Corruption and probity are hot topics in Australia’s public sector. Even a cursory glance at recent cases brought before corruption watchdogs shows this.

The long running stories and court cases that follow have become a staple of national news bulletins. Any time a state asset is built, sold or disposed of, there are serious questions to be asked.

Probity – which is a corporate noun for ethics or honesty and decency – has established its place in the architecture of technical services that assess, assure and measure high-risk public sector projects. Probity advising and auditing is crucial when how a project is executed is just as important as any intended outcome.

As the line separating public and private sector accountabilities becomes less clear, non-government actors are increasingly looking to probity professionals to help ensure – and show – integrity in their dealings. However, before doing so it is important the probity professionals themselves improve the integrity of their process and gain a more sophisticated understanding of ethical frameworks.

Probity services are provided both by large accounting firms and a growing band of smaller boutique operators. Probity plans (documents that set out how the project will be run to ensure the integrity of the process) are now a mandatory requirement for many public projects.

Probity professionals use a number of lenses to monitor and promote ethical decision making in execution, typically through the following fundamentals:

Value for money: Was the market tested adequately to ensure an organisation was achieving the most competitive result, which made the best use of resources?

Conflicts of interest and impartiality: Were processes in place to manage any actual, perceived or potential conflicts of interests?

Accountability and transparency: Was an auditable trail maintained to provide evidence of the integrity of the process? Was enough information made available to promote confidence – for example, were selection criteria and time lines for decision making adequately communicated?

Confidentiality: When sensitive information from stakeholders is received, such as private or business-in-confidence information, was there a process in place to identify and protect this information?

The growth of probity services over the last 30 years undoubtedly reflects their ability to add value to projects. However, over that same period there has been concern that practitioners have at times diminished, rather than promoted, probity fundamentals. Some of the critical factors include:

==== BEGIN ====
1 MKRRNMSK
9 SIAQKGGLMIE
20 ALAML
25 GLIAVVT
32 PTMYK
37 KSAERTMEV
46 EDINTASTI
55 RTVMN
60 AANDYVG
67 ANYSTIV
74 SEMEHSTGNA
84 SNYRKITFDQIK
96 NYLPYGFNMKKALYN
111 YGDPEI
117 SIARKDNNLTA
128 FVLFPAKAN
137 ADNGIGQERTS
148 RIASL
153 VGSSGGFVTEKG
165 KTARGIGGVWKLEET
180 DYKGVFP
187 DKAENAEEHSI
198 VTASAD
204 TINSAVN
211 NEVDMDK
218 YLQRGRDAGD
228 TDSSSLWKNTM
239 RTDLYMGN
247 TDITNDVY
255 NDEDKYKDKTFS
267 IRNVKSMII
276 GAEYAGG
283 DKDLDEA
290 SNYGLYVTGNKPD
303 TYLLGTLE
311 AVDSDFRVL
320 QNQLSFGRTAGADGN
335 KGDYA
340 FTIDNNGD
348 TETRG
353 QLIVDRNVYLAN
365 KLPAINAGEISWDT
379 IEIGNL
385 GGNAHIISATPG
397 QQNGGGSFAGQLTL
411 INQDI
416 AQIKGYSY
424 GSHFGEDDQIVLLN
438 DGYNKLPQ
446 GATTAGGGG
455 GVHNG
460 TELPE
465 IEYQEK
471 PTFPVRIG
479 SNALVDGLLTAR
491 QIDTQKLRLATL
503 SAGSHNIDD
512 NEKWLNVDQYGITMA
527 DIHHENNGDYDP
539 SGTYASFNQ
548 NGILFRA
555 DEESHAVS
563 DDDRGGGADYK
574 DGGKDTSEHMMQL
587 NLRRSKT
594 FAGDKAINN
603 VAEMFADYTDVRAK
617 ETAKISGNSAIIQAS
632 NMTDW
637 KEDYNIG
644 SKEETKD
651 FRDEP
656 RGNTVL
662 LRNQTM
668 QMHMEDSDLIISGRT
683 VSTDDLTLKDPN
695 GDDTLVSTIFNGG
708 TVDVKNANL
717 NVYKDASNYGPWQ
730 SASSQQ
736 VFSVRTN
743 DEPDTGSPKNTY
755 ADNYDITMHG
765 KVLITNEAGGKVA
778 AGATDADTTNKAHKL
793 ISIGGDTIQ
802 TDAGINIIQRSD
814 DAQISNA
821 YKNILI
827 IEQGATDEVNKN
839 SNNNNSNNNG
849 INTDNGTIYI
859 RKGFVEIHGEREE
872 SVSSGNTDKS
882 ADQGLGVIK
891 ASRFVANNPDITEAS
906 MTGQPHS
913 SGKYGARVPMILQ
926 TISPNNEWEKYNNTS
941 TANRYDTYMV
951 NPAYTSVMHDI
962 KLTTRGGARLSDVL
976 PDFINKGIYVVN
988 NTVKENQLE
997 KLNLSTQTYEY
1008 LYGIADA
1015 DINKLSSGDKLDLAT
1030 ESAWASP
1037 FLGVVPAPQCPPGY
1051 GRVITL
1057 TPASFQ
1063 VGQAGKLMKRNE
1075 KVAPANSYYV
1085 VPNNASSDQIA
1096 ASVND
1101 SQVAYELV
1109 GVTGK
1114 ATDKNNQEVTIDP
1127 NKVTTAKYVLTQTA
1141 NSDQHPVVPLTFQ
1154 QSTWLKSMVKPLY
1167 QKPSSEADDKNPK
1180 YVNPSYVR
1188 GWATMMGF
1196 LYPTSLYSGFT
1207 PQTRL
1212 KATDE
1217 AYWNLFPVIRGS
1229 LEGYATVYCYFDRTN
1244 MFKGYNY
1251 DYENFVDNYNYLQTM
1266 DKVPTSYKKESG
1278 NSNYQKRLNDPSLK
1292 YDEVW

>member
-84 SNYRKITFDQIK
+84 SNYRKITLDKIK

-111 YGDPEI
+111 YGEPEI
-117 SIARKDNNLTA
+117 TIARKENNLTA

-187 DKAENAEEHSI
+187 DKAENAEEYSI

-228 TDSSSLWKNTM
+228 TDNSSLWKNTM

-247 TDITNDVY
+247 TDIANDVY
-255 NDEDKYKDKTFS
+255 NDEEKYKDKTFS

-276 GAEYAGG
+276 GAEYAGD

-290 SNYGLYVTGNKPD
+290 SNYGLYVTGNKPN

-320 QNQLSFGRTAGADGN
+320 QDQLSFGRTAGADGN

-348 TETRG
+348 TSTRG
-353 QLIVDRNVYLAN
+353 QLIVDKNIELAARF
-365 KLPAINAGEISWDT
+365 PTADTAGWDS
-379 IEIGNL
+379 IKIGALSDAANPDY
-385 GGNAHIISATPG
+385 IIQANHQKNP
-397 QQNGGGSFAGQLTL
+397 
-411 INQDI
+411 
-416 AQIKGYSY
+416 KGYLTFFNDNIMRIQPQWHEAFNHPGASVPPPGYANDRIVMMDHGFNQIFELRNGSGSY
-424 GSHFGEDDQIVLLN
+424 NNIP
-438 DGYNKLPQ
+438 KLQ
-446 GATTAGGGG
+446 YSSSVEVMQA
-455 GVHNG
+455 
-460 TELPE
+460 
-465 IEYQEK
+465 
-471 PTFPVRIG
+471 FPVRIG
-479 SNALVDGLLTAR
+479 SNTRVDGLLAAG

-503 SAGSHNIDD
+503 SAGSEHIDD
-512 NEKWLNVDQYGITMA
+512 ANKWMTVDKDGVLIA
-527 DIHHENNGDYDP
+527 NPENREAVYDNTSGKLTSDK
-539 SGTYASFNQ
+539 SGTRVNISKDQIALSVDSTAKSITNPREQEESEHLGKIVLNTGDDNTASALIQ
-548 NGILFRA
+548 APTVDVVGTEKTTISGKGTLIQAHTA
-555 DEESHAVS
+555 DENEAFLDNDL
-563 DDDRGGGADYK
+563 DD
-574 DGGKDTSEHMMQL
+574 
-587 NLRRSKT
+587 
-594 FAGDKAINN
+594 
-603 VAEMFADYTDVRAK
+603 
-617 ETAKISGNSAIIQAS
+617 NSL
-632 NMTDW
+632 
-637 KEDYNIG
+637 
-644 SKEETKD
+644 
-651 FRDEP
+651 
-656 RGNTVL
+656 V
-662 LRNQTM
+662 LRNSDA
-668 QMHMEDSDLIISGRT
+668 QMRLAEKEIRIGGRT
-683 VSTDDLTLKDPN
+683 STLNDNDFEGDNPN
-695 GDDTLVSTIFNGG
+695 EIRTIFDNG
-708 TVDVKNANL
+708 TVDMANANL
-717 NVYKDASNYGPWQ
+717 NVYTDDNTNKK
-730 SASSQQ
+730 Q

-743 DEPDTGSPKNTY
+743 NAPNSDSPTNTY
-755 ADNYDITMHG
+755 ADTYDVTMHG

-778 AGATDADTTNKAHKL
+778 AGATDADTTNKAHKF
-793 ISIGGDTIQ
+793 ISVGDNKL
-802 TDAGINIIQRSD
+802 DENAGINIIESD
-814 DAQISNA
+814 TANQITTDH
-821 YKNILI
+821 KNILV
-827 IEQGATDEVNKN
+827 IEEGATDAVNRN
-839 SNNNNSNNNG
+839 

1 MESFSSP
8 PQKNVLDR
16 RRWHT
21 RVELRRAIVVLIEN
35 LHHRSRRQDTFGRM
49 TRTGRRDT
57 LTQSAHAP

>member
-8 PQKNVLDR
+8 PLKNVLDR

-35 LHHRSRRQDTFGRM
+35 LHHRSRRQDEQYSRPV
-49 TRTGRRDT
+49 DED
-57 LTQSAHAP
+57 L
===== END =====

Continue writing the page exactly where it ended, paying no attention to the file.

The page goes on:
• Relying too heavily on compliance monitoring at the expense of ethical considerations
  • Allowing their duties to be too narrowly defined by clients
  • Lacking the confidence to challenge impropriety
  • Allowing themselves to be “shopped” (much like “legal advice shopping,” clients can go from one probity advisor to another until they get the advice they want).

There is also concern that public sector agencies can overuse these services, having the effect of “contracting out” their probity obligations in their regular operations.

To some extent these are symptoms of the unregulated nature of probity services. There are no formal qualifications required for probity advisors and auditors and no professional standard governing them.

Their difference from traditional audits or investigations has led to some misunderstanding of their role and judgements which can lead to unfair criticism of probity professionals, but also to exploitation by both clients and probity practitioners.

To tackle these problems and prepare for a broader role in guiding business dealings, probity practitioners need to acknowledge their own industry’s need for an ethical framework and an increasingly robust standard for professional practice.

This framework would acknowledge their implied obligation to society to be more than a mere compliance check, and, on behalf of the average Joe on the street, to be the one in the room to ask a simple pub test question: after all the boxes have been ticked, does it look and sound like an ethical process?

To do this, the profession needs to imagine its duty in broader terms than self-interest or the interest of clients, but to society in general, in line with other professions tasked with acting in the public interest.

For some time, probity professionals have used policy documents such as the NSW Code of Practice for Procurement to gauge the ethical performance of government projects. However, as their duty and work expands to different sectors and in line with changing community expectations, they will need to be able to identify the ethical frameworks peculiar to those sectors and to the organisations they are commissioned by.

Used effectively, an ethical framework is the foundation of an organisation’s culture.

When requested to provide probity related advice, The Ethics Centre includes the ethical framework amongst its list of fundamentals. This allows our clients to do more than tick boxes. It allows them to assess whether they have lived up to their ethical obligations, the values they proport to uphold and their promise to the community.

In a world in which trust is in deficit, these are important skills to have.